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Very interesting!


Do you think that a liter of cold water weighs the same as a liter of hot water?

A liter of cold water will weigh more than a liter of hot water. Most liquids, not all, become heavier as they grow colder. The answer all boils down, nay cools down, to density. The colder the water is, the denser it is. Density will normally determine the weight of two liquids which have the same volume. It is quantified by mass divided by volume and here on our planet Earth, mass is the same as weight. In the case of water, aka H2O, the weight is measured by the number of H2O (2 parts hydrogen, 1 part oxygen) molecules present in a given volume.

So, assuming you have two bottles-each 1 liter-and you fill one with cold water and the other with hot, you will notice that the cold water bottle is a bit heavier than its counterpart. The reason is because molecules in hot water are spaced further apart and this means fewer molecules are present in any given volume, hence leading to less mass, or weight if you rather.  Now if we could just figure out a way to heat ourselves up…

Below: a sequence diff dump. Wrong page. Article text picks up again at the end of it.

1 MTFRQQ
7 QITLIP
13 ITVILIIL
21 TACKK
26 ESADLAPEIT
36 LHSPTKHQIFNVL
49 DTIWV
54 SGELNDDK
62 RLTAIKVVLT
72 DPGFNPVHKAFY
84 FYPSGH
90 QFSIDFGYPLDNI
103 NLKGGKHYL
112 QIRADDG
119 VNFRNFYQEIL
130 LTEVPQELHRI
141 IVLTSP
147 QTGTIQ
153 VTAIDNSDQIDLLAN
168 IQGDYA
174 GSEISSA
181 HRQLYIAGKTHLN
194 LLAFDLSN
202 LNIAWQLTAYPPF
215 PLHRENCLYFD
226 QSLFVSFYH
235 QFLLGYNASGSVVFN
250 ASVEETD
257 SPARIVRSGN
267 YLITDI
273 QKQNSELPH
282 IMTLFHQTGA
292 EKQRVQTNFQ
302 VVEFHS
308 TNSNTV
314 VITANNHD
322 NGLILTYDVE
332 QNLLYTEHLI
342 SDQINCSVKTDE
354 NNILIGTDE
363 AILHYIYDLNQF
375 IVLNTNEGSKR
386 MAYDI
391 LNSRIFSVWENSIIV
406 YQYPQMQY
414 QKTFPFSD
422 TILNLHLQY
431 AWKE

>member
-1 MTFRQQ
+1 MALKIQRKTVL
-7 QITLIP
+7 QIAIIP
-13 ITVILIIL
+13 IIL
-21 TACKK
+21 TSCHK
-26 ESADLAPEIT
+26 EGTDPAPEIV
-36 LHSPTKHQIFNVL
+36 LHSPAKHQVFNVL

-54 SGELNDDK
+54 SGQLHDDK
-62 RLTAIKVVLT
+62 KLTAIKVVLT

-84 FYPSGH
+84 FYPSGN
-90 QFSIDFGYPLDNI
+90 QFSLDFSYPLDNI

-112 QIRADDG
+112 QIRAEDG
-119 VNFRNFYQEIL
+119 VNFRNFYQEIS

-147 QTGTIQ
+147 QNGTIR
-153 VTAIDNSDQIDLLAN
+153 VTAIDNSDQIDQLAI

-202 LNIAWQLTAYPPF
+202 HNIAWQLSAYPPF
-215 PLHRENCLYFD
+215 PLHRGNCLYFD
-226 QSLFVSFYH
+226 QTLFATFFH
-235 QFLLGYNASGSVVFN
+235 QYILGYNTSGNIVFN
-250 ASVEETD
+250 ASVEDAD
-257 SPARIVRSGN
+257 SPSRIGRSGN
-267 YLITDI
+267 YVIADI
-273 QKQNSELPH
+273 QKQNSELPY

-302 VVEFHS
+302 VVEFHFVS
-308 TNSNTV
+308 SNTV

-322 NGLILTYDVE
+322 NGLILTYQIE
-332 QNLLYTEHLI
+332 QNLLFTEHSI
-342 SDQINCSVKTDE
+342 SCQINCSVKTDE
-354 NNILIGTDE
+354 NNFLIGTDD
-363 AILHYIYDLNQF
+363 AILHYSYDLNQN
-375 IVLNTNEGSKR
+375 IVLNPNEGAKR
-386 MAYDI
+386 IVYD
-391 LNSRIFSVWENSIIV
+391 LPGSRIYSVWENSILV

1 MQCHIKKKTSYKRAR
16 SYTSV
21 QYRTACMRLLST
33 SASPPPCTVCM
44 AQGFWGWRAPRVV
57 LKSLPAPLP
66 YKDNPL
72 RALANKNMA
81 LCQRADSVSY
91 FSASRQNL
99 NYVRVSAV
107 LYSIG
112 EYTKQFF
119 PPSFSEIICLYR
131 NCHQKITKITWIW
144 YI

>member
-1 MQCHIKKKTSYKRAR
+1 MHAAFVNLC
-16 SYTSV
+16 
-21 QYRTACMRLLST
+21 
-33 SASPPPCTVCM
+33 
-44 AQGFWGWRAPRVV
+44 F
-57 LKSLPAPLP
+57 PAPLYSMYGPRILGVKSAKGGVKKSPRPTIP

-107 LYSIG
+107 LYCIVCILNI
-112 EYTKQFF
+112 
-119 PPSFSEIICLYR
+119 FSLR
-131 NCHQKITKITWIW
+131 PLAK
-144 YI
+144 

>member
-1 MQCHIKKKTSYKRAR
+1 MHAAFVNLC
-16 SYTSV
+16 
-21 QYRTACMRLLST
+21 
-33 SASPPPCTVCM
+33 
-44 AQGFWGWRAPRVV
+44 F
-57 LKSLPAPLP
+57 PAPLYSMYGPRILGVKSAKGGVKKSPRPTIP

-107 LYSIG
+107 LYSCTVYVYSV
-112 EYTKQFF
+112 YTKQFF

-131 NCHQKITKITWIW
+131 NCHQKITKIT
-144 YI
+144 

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One Comment
  1. Jen #

    I had literally stepped out of my sauna this morning, and decided to check emails while cooling down before hitting the shower. Laughed out loud while reading this blog while wiping away sweaty drips from my forehead, thinking this would be a good time to step on a scale and prove how much I don’t weigh! Then got to the last line of the blog and realized I wasn’t the only one having this wonderful female brainstorm–love being on the same page with my Cali chums! Hugs from the incredibly cold midwest, where I am now kinda wondering just how much more the frozen ice covering our lake weighs than when the water runs freely. 🙂

    February 10, 2014

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